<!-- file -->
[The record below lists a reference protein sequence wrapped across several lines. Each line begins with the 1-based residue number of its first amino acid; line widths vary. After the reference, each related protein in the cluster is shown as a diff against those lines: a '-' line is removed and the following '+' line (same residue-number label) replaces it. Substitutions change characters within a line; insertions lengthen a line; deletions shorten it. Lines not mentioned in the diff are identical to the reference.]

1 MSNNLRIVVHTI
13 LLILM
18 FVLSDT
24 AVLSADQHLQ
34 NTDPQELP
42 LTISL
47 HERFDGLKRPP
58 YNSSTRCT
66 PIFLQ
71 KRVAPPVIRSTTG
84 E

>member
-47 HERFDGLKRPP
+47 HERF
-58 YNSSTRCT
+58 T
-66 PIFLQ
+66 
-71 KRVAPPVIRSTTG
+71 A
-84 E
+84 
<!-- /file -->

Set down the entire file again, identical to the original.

[The record below lists a reference protein sequence wrapped across several lines. Each line begins with the 1-based residue number of its first amino acid; line widths vary. After the reference, each related protein in the cluster is shown as a diff against those lines: a '-' line is removed and the following '+' line (same residue-number label) replaces it. Substitutions change characters within a line; insertions lengthen a line; deletions shorten it. Lines not mentioned in the diff are identical to the reference.]

1 MSNNLRIVVHTI
13 LLILM
18 FVLSDT
24 AVLSADQHLQ
34 NTDPQELP
42 LTISL
47 HERFDGLKRPP
58 YNSSTRCT
66 PIFLQ
71 KRVAPPVIRSTTG
84 E

>member
-47 HERFDGLKRPP
+47 HERF
-58 YNSSTRCT
+58 T
-66 PIFLQ
+66 
-71 KRVAPPVIRSTTG
+71 A
-84 E
+84 